The Salem Witch trials took place in the 17th century. The Essex Serpent takes place during the Victorian era, or the 19th century. A two-century difference – the same difference that separates us now, in 2022, from the Victorian era – yet, given the right conditions, a witch hunt can spring up anytime, which is exactly what happens when a young girl goes missing in The Essex Serpent.
Her name was Gracie (Rebecca Ineson), and according to the people of Aldwinter she was taken for her sins by a serpent that lives in the marshes. To Cora (Claire Danes), however, the serpent could be the next, great scientific discovery, which is why she decides to pick up her life in London and move to Essex, to investigate.
Until recently, that’s not a move Cora could’ve made. Her abusive husband (Cal MacAninch) would’ve never allowed it but, following his death, Cora decides to make the most of her newfound independence. Trouble is her timing couldn’t be worse or – to the already superstitious townsfolk – more suspicious.
Like a cross between Penny Dreadful and The Knick, The Essex Serpent toes the line between science and the supernatural, as Cora’s attempts to help the town, by offering them explanations, only seem to make matters worse. Basically, the show is about what happens when a character who’s lived under her husband’s thumb for too long finally breaks free but chooses the worst possible place to start over. Aldwinter might have the fossils Cora loves, but it doesn’t have the people who’ll accept Cora for her lack of social graces. That’s what makes Danes so dynamic to watch. There’s this disconnect between the renaissance her character is having and the inappropriateness of the setting that’s electric. Cora’s presence should be harmless, yet it’s not, and watching her navigate that minefield (fairly poorly) never gets old.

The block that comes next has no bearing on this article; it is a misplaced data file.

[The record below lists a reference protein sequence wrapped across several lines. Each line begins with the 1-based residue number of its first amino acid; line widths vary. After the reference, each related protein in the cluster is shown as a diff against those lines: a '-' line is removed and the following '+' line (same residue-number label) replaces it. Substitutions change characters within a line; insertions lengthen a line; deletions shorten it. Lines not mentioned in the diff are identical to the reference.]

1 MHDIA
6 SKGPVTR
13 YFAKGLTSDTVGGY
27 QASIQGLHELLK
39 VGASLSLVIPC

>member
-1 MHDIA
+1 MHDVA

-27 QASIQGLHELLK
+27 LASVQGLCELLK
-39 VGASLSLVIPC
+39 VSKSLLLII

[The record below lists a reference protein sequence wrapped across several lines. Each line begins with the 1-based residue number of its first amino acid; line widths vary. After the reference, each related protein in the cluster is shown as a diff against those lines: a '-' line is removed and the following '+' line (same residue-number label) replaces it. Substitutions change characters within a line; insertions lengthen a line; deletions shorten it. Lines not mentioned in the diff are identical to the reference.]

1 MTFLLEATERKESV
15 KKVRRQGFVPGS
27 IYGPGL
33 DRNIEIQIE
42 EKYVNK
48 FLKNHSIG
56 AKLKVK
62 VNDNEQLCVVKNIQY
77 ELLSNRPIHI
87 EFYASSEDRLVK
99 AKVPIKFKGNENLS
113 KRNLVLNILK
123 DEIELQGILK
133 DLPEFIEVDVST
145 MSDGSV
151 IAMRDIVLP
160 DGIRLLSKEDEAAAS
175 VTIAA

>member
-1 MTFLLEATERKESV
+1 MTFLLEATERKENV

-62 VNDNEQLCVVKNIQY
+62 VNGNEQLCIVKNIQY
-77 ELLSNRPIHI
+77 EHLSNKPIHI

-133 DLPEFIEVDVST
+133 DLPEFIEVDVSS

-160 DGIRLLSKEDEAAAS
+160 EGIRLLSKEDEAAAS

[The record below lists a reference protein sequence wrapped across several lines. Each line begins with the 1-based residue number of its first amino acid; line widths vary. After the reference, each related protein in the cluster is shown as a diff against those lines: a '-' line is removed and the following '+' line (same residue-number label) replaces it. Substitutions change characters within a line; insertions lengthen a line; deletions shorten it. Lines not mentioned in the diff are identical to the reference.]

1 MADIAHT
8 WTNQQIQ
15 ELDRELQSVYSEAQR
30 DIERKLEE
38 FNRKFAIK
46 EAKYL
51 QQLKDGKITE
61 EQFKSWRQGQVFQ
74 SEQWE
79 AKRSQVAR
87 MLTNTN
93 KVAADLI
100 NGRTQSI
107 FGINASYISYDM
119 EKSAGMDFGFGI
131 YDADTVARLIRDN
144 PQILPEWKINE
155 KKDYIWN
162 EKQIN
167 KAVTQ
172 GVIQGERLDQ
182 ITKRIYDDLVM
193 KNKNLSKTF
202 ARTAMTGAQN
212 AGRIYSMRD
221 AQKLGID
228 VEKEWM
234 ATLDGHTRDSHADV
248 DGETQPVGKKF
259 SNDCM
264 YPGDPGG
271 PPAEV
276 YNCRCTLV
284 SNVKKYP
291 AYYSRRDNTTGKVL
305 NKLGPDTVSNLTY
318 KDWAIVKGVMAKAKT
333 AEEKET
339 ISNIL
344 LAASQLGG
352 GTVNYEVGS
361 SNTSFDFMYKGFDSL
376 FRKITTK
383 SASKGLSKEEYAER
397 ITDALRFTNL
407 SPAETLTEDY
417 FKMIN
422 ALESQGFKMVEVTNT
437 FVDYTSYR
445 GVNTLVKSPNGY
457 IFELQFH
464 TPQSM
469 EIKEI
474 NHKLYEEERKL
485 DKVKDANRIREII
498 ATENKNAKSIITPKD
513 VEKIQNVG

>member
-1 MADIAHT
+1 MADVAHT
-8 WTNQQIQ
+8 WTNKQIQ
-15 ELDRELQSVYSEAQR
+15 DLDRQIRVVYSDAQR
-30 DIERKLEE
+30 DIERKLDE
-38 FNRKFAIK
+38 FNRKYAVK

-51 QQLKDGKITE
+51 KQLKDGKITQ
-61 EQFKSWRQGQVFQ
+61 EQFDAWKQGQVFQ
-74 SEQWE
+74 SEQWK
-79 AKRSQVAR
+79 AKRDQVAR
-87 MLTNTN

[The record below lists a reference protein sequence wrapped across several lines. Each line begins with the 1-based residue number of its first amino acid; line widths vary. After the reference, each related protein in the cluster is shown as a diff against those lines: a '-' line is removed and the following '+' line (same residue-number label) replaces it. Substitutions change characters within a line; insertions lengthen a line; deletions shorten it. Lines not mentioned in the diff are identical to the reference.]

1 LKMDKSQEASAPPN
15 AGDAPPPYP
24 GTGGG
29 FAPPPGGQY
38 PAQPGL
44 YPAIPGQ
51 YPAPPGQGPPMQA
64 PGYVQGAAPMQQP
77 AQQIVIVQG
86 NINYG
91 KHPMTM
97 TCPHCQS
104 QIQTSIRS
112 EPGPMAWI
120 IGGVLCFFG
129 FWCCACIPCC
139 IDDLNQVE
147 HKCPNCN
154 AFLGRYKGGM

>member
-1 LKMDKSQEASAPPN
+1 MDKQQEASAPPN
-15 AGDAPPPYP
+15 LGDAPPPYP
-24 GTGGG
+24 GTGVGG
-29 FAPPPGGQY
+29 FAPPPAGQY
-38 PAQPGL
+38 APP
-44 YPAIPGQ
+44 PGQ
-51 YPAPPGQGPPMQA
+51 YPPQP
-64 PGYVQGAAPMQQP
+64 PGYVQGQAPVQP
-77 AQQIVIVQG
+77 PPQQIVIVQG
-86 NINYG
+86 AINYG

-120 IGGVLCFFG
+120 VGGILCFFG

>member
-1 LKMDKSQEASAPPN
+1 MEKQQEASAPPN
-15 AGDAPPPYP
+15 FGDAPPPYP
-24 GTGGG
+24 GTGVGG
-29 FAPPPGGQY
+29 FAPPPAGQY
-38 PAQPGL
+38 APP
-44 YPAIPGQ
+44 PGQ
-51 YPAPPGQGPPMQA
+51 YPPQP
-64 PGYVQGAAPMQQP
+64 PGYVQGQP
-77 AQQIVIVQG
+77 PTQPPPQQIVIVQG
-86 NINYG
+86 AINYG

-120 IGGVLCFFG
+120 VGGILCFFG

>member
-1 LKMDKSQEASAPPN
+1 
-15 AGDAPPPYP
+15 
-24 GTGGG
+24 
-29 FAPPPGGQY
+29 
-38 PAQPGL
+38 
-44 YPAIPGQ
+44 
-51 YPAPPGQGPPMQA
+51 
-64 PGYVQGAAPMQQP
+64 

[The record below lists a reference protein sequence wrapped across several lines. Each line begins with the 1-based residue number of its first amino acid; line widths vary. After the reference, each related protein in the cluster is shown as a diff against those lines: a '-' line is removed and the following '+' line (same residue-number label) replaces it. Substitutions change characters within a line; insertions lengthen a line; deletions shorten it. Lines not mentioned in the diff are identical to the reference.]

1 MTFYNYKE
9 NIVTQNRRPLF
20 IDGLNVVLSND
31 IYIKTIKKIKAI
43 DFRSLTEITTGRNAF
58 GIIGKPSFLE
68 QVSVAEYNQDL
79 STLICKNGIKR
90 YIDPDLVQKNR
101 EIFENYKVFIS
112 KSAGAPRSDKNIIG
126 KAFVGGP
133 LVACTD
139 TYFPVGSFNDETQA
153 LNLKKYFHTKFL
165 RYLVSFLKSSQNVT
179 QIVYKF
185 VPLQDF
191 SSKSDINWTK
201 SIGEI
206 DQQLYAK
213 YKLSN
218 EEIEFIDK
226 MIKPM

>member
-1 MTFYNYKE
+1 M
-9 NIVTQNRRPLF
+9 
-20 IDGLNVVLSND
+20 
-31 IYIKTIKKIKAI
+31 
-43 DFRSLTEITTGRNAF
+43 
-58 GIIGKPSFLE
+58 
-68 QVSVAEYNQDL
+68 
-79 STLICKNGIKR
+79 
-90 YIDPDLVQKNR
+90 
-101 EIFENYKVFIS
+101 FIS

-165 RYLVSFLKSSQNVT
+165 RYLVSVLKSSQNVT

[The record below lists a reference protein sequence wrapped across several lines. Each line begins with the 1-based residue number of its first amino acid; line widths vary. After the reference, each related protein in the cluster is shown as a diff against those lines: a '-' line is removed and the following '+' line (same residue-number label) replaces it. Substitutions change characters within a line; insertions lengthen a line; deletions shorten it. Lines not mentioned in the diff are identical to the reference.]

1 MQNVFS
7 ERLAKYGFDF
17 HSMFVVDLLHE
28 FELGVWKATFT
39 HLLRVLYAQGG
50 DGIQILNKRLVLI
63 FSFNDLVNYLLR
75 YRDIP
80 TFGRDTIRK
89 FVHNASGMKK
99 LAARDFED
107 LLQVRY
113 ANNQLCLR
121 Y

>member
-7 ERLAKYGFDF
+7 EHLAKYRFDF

She also looks plain cool doing it. Mary Anning might not be a household name – she’s the woman who inspired the tongue twister “She sells seashells by the seashore” – but that’s exactly who Danes embodies in this series. She’s an unapologetic, female paleontologist and Jane Petrie’s costumes are both practical and fashionable, from the dresses (which Cora wears multiple times) to the suspenders and wide-brimmed hats she wears when she’s working on a dig.
Other successful characterizations include Frank Dillane’s Luke, as an egotistical surgeon who (when not drunk) shows a surprising amount of maturity. The show also does a great job unpacking the complicated friendship between Cora and her servant, Martha (Haley Squires), who’s a Communist.
If the series has a flaw, it’s in the amount of attention it dedicates to Cora’s relationship with a married vicar (Tom Hiddleston). As much as Hiddleston looks completely at home in the marshes, his character, Will, never really comes together. He’s not the new guy in town (Cora and her son, Frankie (Casper Griffiths), are the newcomers) yet you wouldn’t know it from the lack of loyalty he inspires in his parishioners. Part of that has to do with his curate (Michael Jibson) not being on the same page, but part of it just has to do with Will, and his murky motivations.
The show also pays the price for having Cora leave Aldwinter at some point. It’s the right move for the characters (Aldwinter was getting too dangerous), but not necessarily the right move for the series.
Based on the novel by Sarah Perry, the first two episodes of The Essex Serpent are streaming now on Apple TV+. New episodes will stream weekly on Fridays. I’ve seen all six episodes.